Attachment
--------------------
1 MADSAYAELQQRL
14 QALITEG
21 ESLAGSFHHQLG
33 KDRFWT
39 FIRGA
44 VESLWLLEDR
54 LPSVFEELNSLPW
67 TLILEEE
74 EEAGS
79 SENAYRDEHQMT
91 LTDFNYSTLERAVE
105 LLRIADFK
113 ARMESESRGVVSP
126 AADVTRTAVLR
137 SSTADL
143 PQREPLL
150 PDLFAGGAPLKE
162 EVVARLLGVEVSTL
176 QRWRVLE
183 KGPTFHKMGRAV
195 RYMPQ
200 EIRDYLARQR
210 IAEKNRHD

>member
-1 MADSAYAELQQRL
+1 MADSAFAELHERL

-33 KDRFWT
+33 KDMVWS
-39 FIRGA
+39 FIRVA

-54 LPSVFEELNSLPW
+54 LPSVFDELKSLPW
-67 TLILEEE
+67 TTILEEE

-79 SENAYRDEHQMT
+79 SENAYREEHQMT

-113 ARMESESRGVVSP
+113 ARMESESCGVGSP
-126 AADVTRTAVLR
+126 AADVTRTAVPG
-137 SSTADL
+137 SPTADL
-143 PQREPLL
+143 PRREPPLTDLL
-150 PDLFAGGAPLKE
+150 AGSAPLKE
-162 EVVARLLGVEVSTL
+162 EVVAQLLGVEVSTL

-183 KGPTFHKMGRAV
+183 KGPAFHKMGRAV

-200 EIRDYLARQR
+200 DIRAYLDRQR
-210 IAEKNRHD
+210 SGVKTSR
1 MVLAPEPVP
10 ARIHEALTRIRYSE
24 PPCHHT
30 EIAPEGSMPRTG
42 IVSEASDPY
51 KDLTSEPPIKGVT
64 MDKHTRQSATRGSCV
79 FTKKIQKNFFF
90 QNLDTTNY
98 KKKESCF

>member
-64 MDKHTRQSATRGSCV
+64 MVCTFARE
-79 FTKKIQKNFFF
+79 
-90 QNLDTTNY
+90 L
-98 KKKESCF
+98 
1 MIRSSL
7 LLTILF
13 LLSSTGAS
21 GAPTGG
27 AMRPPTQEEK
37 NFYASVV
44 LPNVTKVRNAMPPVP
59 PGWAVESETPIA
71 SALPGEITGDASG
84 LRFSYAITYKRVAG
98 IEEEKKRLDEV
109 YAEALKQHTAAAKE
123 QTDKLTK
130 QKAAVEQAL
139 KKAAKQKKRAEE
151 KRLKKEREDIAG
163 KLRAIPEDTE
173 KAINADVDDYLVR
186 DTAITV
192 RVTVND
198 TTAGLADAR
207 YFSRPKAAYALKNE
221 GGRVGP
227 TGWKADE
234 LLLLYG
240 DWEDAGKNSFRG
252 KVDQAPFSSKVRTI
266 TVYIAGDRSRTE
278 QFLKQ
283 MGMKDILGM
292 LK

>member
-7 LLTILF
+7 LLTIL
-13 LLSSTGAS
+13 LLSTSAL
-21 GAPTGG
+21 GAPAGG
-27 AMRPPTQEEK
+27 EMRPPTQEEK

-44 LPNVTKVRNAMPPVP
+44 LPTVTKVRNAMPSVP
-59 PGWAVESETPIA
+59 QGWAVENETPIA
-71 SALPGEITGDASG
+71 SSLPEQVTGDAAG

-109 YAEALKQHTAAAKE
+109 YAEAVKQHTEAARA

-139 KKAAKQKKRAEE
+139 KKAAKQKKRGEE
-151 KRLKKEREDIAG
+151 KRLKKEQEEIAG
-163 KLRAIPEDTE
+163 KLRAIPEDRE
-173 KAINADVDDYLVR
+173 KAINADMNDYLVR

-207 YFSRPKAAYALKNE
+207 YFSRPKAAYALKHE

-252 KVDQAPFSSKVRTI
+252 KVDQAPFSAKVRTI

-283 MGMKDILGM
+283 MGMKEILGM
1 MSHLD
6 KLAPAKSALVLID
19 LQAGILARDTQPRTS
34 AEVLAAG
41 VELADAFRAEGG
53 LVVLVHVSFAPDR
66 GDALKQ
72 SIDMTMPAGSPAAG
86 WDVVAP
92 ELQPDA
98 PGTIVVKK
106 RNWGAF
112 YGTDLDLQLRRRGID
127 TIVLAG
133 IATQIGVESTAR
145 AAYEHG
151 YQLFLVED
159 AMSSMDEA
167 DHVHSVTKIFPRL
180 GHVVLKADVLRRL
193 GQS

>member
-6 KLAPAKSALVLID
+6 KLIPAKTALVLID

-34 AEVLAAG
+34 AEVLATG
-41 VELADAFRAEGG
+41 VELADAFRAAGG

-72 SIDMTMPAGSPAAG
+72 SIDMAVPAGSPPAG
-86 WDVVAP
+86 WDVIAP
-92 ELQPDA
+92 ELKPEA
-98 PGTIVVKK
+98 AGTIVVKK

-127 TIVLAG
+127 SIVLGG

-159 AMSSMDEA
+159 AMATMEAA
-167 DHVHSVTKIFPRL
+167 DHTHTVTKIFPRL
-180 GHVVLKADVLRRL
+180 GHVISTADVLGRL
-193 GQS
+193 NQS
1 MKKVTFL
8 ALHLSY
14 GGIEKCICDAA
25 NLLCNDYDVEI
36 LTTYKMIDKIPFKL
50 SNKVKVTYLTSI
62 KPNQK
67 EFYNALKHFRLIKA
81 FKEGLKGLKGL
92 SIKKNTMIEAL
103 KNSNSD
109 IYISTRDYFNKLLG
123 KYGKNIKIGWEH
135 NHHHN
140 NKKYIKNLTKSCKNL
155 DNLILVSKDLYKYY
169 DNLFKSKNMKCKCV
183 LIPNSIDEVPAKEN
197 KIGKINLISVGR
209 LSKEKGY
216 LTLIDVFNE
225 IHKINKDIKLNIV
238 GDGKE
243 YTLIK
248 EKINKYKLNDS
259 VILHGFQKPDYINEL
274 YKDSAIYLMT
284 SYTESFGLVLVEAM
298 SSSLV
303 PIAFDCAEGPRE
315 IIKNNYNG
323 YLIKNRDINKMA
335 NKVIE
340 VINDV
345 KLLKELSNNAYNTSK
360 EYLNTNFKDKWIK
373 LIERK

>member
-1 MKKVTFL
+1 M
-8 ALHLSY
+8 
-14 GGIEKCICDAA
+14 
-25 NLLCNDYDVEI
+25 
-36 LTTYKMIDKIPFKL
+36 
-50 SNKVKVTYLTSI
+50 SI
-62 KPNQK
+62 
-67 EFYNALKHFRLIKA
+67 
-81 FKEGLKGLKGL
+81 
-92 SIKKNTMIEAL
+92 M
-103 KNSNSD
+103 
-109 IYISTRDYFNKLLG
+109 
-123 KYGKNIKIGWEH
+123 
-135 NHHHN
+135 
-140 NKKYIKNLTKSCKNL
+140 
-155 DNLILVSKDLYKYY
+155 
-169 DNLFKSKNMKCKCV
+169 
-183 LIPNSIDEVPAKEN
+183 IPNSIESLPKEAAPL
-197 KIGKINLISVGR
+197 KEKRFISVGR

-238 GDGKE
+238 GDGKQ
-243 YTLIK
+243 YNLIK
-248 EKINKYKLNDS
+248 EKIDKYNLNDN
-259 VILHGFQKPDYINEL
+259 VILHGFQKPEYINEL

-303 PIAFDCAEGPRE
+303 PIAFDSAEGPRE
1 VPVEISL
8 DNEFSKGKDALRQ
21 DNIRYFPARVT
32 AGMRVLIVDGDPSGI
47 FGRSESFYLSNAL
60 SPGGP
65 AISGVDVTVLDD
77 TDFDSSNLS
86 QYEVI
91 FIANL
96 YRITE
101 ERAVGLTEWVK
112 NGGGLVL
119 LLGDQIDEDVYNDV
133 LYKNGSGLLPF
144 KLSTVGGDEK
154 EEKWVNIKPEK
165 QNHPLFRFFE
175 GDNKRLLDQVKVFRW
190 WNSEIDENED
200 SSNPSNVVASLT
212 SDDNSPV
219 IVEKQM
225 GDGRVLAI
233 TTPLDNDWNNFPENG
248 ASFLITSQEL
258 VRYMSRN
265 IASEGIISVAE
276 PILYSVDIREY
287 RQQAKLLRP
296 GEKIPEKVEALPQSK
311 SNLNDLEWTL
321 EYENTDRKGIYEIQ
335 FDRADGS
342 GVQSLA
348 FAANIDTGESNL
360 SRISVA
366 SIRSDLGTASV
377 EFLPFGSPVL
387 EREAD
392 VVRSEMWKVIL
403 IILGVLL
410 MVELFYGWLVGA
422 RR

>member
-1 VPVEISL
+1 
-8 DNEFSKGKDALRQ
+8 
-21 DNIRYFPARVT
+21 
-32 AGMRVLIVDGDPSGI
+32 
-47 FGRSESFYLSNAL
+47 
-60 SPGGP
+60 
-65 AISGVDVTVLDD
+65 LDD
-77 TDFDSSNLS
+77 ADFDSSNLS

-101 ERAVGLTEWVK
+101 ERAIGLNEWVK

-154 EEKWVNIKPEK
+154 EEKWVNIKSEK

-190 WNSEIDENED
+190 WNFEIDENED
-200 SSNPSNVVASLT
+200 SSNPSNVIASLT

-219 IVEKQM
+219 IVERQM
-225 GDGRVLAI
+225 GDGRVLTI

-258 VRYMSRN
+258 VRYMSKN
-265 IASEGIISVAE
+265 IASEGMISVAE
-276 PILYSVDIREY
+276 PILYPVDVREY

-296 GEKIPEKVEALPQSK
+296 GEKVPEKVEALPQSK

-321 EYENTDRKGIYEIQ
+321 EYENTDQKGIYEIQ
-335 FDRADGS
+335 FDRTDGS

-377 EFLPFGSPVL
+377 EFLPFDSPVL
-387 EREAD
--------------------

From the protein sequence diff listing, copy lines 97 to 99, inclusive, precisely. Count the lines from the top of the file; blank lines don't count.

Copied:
227 TGWKADE
234 LLLLYG
240 DWEDAGKNSFRG